Real GDP growth to reach 6.75 percent this fiscal

Policy vigilance will be necessary in the coming year, said the Economic Survey

GN Bureau | January 29, 2018


#economy   #Arun Jaitley   #Arvind Subramanian   #Economic Survey   #GDP  
Finance minister Arun Jaitley
Finance minister Arun Jaitley

A series of major reforms undertaken over the past year will allow real GDP growth to reach 6.75 percent this fiscal and will rise to 7.0 to 7.5 percent in 2018-19, said the Economic Survey 2017-18 that was tabled in parliament on Monday by union minister Arun Jaitley. 

 
It said that the reform measures undertaken in 2017-18 can be strengthened further in 2018-19.
 
The survey underlines that due to the launch of transformational Goods and Services Tax (GST) reform on July 1, 2017, resolution of the long-festering Twin Balance Sheet (TBS) problem by sending the major stressed companies for resolution under the new Indian Bankruptcy Code, implementing a major recapitalisation package to strengthen the public sector banks, further liberalisation of FDI and the export uplift from the global recovery, the economy began to accelerate in the second half of the year and can clock 6.75 percent growth this year. 
 
The survey points out that as per the quarterly estimates; there was a reversal of the declining trend of GDP growth in the second quarter of 2017-18, led by the industry sector. The Gross Value Added (GVA) at constant basic prices is expected to grow at the rate of 6.1 percent in 2017-18 as compared to 6.6 percent in 2016-17. 
 
Similarly, agriculture, industry and services sectors are expected to grow at the rate of 2.1 percent, 4.4 percent, and 8.3 percent respectively in 2017-18. 
 
The survey adds that after remaining in negative territory for a couple of years, growth of exports rebounded into positive one during 2016-17 and expected to grow faster in 2017-18. However, due to higher expected increase in imports, net exports of goods and services are slated to decline in 2017-18. Similarly, despite the robust economic growth, the savings and investment as a ratio of GDP generally declined. The major reduction in investment rate occurred in 2013-14, although it declined in 2015-16 too. Within this the share of household sector declined, while that of private corporate sector increased.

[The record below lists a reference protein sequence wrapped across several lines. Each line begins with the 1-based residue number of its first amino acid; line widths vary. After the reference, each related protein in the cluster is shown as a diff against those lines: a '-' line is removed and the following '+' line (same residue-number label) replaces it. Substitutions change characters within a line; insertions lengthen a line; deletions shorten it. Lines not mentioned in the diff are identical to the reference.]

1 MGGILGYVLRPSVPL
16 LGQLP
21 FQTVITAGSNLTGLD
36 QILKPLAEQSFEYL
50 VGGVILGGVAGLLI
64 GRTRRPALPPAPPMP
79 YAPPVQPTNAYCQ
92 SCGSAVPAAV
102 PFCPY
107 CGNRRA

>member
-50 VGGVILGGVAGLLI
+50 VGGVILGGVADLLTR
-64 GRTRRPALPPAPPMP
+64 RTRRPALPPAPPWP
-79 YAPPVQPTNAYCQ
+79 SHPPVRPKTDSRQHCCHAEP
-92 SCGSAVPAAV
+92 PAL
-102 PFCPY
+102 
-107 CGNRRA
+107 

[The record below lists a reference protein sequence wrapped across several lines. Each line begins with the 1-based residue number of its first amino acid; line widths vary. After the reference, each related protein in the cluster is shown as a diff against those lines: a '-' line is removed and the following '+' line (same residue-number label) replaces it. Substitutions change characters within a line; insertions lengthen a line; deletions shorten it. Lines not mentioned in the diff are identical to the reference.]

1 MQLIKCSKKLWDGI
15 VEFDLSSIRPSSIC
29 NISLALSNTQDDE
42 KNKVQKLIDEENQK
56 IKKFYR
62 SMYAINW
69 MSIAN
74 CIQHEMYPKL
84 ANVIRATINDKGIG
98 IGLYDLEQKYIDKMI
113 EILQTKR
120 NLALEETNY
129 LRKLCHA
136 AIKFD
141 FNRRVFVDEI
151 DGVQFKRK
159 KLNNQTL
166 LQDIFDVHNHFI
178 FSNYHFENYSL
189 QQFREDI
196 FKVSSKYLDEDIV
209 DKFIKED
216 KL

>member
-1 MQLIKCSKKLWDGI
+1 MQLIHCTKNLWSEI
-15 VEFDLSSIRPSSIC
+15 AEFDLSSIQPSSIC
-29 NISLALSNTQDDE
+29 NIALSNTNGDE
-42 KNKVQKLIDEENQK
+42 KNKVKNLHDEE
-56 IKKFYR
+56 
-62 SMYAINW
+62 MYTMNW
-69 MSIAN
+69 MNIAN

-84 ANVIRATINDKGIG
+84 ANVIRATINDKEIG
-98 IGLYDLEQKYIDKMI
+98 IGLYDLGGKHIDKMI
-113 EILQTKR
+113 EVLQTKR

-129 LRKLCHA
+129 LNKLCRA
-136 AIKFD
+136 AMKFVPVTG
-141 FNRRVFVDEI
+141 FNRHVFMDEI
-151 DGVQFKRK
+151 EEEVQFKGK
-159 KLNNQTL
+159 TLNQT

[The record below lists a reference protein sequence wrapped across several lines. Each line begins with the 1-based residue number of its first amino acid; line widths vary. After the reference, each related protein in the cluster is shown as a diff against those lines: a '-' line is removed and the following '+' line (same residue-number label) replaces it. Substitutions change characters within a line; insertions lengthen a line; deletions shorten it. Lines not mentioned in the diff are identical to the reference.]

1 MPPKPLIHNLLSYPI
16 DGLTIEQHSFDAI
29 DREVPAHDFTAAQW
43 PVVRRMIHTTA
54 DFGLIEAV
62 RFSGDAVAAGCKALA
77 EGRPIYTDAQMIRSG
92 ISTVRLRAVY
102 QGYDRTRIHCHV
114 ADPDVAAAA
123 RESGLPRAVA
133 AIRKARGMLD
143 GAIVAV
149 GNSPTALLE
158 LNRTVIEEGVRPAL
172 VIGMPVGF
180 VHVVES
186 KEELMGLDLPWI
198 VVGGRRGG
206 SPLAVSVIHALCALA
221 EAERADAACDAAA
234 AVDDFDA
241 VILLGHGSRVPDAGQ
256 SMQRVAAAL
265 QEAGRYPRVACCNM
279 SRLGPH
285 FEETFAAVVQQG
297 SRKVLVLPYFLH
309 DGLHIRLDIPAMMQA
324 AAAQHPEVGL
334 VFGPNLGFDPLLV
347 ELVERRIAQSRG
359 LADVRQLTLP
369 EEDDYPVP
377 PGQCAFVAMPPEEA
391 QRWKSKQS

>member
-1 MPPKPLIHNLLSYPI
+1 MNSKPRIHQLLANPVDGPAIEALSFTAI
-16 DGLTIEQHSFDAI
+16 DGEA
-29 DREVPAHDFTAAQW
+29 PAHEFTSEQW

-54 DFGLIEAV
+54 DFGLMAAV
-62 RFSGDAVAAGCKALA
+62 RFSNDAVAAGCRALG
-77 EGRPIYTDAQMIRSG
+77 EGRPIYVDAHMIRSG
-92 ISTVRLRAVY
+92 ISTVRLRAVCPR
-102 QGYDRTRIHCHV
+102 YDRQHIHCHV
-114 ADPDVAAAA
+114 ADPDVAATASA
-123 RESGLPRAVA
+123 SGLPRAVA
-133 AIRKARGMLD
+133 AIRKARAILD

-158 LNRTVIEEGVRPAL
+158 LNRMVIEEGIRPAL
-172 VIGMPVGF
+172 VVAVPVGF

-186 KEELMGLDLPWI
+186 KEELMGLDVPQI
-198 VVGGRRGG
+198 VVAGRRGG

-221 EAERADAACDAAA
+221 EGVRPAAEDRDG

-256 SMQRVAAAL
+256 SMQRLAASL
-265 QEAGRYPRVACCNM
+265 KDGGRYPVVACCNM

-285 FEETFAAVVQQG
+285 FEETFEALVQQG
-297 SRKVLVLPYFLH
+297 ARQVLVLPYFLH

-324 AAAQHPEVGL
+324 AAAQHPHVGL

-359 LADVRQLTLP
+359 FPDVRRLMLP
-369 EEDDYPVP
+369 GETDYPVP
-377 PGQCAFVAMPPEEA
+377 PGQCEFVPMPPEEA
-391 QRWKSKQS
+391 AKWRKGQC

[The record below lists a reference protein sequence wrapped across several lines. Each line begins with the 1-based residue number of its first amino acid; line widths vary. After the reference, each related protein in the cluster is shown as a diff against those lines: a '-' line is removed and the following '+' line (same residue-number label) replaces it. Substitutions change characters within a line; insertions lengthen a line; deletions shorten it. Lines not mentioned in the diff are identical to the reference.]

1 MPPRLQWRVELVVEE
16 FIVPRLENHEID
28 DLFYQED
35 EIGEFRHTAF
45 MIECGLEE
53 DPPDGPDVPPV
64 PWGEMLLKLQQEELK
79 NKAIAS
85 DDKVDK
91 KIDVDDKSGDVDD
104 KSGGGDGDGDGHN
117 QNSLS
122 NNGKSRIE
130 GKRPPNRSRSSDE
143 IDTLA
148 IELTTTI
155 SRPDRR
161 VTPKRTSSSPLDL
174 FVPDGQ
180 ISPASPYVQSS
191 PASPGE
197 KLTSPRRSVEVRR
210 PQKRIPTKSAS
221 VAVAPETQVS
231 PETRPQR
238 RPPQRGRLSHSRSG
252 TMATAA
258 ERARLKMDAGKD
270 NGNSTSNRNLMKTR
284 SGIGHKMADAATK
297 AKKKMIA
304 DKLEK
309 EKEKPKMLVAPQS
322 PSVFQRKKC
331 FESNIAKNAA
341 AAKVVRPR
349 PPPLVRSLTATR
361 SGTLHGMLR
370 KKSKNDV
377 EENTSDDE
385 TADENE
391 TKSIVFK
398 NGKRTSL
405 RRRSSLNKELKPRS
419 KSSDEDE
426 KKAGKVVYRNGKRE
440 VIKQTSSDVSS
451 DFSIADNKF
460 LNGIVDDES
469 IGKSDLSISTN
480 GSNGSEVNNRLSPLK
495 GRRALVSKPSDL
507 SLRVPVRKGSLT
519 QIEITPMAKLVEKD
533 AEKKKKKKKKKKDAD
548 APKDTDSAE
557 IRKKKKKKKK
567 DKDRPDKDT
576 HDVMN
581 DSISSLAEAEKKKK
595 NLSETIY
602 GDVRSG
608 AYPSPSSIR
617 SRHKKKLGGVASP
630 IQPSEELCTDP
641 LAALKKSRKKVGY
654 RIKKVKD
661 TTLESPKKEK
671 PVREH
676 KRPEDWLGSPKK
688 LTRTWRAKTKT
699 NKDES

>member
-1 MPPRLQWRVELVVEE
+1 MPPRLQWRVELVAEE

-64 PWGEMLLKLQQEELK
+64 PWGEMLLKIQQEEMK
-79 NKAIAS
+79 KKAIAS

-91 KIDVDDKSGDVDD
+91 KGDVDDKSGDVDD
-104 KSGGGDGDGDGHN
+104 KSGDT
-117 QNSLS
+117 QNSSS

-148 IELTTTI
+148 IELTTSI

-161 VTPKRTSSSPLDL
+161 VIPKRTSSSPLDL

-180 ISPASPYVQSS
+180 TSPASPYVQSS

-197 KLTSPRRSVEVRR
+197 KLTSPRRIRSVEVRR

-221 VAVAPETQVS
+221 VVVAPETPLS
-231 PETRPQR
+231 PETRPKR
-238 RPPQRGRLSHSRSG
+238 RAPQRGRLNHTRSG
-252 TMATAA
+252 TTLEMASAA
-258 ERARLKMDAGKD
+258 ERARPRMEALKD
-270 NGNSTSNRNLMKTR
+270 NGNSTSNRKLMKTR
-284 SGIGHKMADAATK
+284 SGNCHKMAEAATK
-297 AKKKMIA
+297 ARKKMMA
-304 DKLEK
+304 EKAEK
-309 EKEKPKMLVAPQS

The survey points out that India can be rated as among the best performing economies in the world as the average growth during last three years is around 4 percentage points higher than global growth and nearly 3 percentage points higher than that of emerging market and developing economies. 
 
It points out that the GDP growth has averaged 7.3 percent for the period from 2014-15 to 2017-18, which is the highest among the major economies of the world. That this growth has been achieved in a milieu of lower inflation, improved current account balance and notable reduction in the fiscal deficit to GDP ratio makes it all the more creditable.
 
Though concerns have been expressed about growing protectionist tendencies in some countries but it remains to be seen as to how the situation unfolds. Some of the factors could have dampening effect on GDP growth in the coming year viz. the possibility of an increase in crude oil prices in the international market. However, with world growth likely to witness moderate improvement in 2018, expectation of greater stability in GST, likely recovery in investment levels, and ongoing structural reforms, among others, should be supporting higher growth. On balance, country’s economic performance should witness an improvement in 2018-19.
 
The survey highlights that against the emerging macroeconomic concerns, policy vigilance will be necessary in the coming year, especially if high international oil prices persist or elevated stock prices correct sharply, provoking a “sudden stall” in capital flows. The agenda for the next year consequently remains full: stabilising the GST, completing the TBS actions, privatising Air India, and staving off threats to macro-economic stability. 
 
The TBS actions, noteworthy for cracking the long-standing “exit” problem, need complementary reforms to shrink unviable banks and allow greater private sector participation. The GST Council offers a model “technology” of cooperative federalism to apply to many other policy reforms. Over the medium term, three areas of policy focus stand out: Employment: finding good jobs for the young and burgeoning workforce, especially for women. Education: creating an educated and healthy labor force. Agriculture: raising farm productivity while strengthening agricultural resilience. 
 
Above all, India must continue improving the climate for rapid economic growth on the strength of the only two truly sustainable engines—private investment and exports.

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